QuickFinder Server communicates using port 80 for normal searches, port 443 for rights-based searches and to log in (controllable by the administrator). QuickFinder also uses port 443 for administration (controllable by the administrator). QuickFinder Server’s Highlighter and Print servlets can use whatever port a URL was originally crawled on.
When crawling a Web site, QuickFinder Engine uses port 80 for most Web sites and port 443 for most HTTPS-based Web sites. However, the actual ports are controlled by each Web site administrator. If a Web site is password-protected, user credentials can be configured by the search administrator when he or she defines the indexes. These credentials are sent with the URLs requested.
When indexing a File System, the QuickFinder Server engine only indexes what it has rights to see. On Linux, it has rights to only the files that the novelwww user (within the www group) has rights to see. QuickFinder cannot control what user is used to run QuickFinder Server; it simply runs with whatever user the Tomcat servlet engine was launched with. QuickFinder also adds the novelwww user to the shadow group, which allows QuickFinder Server and QuickFinder Engine to determine if a user is a valid user through PAM.
When synchronizing indexes, configuration settings, and search templates between QuickFinder servers, QuickFinder Server uses either port 80 or port 443,when communicating, controlled by the administrator. Administrators can also optionally configure the synchronization to require administrator credentials and HTTPS communications.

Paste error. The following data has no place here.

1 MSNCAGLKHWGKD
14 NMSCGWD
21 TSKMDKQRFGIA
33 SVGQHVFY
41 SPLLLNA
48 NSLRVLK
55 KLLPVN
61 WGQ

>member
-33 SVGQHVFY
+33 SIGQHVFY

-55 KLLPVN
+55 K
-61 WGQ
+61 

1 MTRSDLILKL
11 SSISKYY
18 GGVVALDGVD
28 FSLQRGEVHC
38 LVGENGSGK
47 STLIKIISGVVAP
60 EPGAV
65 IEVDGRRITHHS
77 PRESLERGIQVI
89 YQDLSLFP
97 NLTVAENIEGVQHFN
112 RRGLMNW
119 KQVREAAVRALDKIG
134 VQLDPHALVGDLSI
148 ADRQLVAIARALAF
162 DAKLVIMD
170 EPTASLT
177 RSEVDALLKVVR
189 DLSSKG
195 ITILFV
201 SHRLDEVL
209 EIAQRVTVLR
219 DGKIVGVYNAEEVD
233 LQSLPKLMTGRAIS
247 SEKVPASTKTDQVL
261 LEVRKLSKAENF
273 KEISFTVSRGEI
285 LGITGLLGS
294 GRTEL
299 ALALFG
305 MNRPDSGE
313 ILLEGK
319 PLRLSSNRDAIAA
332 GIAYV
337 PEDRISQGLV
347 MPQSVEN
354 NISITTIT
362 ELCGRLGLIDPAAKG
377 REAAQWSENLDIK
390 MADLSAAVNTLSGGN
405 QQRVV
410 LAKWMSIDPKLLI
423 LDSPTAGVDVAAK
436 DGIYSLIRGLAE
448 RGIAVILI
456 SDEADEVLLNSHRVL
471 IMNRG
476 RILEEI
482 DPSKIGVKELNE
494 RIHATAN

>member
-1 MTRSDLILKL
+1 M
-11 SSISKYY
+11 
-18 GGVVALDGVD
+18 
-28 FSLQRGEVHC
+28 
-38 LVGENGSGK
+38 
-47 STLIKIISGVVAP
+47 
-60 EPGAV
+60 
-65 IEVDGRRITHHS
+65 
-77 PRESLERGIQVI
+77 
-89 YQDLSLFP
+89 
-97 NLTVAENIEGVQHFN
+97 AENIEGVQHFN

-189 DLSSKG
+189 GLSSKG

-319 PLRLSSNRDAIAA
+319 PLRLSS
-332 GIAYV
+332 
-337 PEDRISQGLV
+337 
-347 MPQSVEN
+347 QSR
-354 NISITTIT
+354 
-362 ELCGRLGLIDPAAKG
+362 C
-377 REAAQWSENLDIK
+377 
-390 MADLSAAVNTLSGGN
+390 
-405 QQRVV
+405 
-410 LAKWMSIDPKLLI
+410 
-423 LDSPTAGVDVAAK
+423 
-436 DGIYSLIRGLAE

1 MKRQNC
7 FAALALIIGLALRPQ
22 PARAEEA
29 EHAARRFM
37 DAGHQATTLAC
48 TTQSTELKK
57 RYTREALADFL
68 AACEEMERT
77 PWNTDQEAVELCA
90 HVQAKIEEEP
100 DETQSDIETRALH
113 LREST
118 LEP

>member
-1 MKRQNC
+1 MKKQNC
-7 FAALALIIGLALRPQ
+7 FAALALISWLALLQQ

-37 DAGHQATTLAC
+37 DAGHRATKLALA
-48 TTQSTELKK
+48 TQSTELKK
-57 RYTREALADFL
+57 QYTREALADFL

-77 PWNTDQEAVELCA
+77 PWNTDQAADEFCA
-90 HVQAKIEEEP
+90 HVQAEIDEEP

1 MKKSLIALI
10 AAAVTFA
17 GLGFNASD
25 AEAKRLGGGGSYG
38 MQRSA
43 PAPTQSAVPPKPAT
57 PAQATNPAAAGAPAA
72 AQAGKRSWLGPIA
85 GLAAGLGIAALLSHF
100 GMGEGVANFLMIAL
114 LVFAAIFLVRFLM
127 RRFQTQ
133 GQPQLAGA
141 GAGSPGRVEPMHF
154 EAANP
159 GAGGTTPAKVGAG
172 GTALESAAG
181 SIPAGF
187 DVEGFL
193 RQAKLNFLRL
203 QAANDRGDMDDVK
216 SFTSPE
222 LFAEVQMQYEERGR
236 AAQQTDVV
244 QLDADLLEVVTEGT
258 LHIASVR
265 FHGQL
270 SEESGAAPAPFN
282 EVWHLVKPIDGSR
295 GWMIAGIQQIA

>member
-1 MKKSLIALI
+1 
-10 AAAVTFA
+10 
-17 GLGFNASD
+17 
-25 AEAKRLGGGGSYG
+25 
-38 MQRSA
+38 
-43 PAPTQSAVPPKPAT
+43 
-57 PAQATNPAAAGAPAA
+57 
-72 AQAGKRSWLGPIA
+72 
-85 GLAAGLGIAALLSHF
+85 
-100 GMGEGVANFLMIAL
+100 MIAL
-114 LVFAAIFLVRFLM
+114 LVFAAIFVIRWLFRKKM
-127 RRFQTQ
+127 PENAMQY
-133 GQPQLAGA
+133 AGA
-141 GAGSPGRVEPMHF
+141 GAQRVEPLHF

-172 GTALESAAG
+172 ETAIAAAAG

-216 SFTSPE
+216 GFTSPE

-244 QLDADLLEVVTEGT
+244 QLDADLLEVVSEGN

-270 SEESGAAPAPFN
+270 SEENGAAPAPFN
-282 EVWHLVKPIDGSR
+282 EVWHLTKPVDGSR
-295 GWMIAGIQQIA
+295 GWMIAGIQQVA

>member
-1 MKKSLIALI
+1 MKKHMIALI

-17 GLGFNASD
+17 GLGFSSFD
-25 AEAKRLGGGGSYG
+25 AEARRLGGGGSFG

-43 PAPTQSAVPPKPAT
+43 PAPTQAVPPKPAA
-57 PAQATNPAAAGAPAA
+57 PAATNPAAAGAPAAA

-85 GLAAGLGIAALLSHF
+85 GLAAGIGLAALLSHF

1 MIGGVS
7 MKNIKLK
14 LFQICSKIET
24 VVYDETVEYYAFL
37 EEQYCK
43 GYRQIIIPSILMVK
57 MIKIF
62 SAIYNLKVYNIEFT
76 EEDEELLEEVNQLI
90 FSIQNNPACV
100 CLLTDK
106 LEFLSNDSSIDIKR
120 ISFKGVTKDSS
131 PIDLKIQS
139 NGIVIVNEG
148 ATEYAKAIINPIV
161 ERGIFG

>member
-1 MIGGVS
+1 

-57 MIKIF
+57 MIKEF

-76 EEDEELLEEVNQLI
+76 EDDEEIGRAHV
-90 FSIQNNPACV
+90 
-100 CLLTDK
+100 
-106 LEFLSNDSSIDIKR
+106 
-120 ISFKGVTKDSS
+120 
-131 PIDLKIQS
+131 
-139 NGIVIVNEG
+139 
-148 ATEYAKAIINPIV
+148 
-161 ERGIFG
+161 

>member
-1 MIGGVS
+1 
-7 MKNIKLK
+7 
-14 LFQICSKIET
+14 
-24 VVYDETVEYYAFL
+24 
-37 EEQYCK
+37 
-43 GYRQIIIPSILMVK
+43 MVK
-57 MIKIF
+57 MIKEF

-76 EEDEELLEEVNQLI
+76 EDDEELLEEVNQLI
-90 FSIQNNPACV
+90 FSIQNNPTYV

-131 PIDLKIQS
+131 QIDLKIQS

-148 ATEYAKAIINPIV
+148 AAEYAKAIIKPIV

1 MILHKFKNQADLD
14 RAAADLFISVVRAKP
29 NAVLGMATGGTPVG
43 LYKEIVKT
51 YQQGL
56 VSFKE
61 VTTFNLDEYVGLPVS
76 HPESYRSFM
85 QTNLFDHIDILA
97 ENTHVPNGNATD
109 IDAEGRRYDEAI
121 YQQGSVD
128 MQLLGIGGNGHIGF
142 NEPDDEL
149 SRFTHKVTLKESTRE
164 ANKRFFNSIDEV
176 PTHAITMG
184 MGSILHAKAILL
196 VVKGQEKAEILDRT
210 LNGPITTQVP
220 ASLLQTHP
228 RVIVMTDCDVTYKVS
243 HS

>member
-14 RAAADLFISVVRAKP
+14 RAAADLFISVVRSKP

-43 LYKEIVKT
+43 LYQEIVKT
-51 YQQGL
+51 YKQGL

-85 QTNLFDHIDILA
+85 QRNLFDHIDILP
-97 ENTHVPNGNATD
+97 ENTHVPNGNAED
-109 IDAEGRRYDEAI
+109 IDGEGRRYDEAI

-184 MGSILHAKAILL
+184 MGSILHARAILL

Anyone that logs in as a valid user via PAM (possibly eDirectory) and has write rights to the specified qfind.cfg file (/var/lib/qfsearch/Sites/qfind.cfg) can administer QuickFinder.
QuickFinder Server was originally designed to be capable of hosting search services for multiple independent organizations (possibly completely different enterprises). After an administrator has gained entry to QuickFinder Manager (through the specific virtual search server he or she has rights to), he or she then has administrative rights to all of the other virtual search servers.
On the searching side, QuickFinder Server does not usually perform rights-based searching. However, using QuickFinder Manager, administrators can configure any index to restrict access to the search results within it (only the ability to see results on the search results pages, not access to them). After an administrator has configured an index to perform rights-based searching, approximately the same logic as for administering the product is performed: users are authenticated by PAM (possibly eDirectory) and individual files are authorized based on users’ individual read rights to various files in the file system.